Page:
A Guide to Modern Playwrights, Plays, and Productions
 
 
 
 
Noises Off

   Michael Frayn’s farce about a farce has proved very popular in its revival at London’s National Theatre.  “Noises Off” begins with an all-night rehearsal of a farce called “Nothing On” by a touring company in Weston-super-Mare.  Frayn, whose recent success “Copenhagen” gave audiences something to think about, now gives them something to laugh about: the chaos that is always lurking as we attempt to impose order on disorder.  If a prop is lacking, a cue misplaced, or timing off, chaos reigns.

 “Getting on, getting off,” laments Lloyd Dallas (Peter Egan) the worn-out director of “Nothing On,” “Doors and sardines.  That’s farce, that’s the theater, that’s life,” he declares from the stalls, where he is desperately trying to achieve the semblance of a comedy onstage while the clock ticks towards the opening hour.

In the first act, in the cast’s final rehearsal, everything that can go wrong does go wrong.  Lines are confused, entrances clash with exits, as the housekeeper Dotty (Lynn Redgrave) is dashing about with a plate of sardines and hoping for a quiet afternoon off watching television while the master is away.  He returns unexpectedly, to no one’s surprise except the characters in the farce, who include a rental agent and his bimbo girlfriend (stripping off and hoping to use the bedroom), and assorted burglars and sheiks.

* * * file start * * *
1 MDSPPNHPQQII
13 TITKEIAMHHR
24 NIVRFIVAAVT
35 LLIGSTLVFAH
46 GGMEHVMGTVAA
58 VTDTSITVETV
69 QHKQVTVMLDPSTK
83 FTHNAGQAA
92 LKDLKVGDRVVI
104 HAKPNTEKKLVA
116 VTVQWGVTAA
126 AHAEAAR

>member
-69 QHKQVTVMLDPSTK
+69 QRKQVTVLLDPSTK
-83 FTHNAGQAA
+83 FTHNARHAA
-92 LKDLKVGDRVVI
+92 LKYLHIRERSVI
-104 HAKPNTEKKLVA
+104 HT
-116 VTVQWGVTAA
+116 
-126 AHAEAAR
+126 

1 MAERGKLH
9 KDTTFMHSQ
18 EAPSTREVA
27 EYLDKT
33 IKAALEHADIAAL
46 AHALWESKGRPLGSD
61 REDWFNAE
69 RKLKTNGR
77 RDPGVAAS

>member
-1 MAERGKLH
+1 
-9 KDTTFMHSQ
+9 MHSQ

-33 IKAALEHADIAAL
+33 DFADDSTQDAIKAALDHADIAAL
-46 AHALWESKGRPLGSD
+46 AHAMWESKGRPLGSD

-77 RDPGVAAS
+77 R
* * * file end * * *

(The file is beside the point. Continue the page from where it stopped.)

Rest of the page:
A month later, with the performance seen from backstage, the actors are developing in their personal lives a more interesting and equally involved plot.  The juvenile lead is having an affair with Dotty and is insanely jealous, even to wielding a fire axe, when he finds her in what seems like a compromising position. With the back of the set facing us, the actors scramble with stuck doors, misplaced props and costumes, actors’ temperamentally refusing to appear or disappearing due to drink.  The director turns up backstage, taking a brief respite from directing “Richard III” elsewhere (his lead has a back problem) to patch things up with the juvenile actress he is romancing.  Her contact lenses keep dropping out into inconvenient landing spots.

In act three, seen from the front, we view the final performance of the provincial tour of “Nothing On”.  Hilariously for those unacquainted with theater production and even more amusing for those who are, the play is virtually unrecognizable.  Lines are made up or rephrased by the actors, cues are missed, improvisation is rampant, props and even the sets are destroyed. 

            Under Jeremy Sams’ direction, this cast must be impeccable in their timing, and never miss a cue, all of which they perform to perfection as the less than perfect but very human members of the touring cast. Frayn’s inventiveness builds laugh upon laugh, and as with all good farces, we enjoy the mishaps because they reflect the human condition.